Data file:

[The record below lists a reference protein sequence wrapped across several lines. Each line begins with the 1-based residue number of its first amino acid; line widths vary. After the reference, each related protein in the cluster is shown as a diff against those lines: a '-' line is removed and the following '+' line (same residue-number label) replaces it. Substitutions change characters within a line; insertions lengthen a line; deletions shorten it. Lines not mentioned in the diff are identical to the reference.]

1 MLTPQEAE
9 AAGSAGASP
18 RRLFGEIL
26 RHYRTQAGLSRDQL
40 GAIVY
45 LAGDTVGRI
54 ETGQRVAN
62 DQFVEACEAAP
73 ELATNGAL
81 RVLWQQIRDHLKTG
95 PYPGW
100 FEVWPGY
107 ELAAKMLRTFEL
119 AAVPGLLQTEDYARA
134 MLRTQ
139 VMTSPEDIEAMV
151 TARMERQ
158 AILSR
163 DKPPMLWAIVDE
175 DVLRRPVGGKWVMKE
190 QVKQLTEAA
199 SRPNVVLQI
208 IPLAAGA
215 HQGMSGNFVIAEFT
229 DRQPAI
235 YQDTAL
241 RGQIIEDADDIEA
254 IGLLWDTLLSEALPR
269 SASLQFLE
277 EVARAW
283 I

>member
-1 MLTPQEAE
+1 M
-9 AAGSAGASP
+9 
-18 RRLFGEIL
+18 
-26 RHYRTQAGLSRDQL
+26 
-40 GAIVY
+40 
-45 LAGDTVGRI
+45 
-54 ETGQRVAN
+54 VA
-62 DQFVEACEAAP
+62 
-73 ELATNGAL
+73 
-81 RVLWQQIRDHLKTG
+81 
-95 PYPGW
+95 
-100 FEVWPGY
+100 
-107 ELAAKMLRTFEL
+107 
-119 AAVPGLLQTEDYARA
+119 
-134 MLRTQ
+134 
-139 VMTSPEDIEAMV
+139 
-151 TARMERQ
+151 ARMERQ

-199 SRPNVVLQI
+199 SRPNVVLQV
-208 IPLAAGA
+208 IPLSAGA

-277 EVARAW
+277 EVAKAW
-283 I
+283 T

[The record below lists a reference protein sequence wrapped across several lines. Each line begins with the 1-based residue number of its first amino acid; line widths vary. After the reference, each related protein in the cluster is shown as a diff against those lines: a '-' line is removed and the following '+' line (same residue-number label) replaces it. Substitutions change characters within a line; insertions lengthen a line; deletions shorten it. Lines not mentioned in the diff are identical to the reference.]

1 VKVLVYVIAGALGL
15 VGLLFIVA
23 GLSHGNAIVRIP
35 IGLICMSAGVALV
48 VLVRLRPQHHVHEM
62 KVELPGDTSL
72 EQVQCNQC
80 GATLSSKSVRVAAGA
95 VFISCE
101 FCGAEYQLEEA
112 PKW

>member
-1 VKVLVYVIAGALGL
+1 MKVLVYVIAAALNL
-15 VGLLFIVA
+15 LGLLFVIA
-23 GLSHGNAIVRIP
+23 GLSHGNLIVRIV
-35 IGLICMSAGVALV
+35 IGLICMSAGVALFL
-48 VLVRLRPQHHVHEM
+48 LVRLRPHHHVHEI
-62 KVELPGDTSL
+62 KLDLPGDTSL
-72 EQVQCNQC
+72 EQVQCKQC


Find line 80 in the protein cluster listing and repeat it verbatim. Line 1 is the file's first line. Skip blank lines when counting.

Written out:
35 IGLICMSAGVALV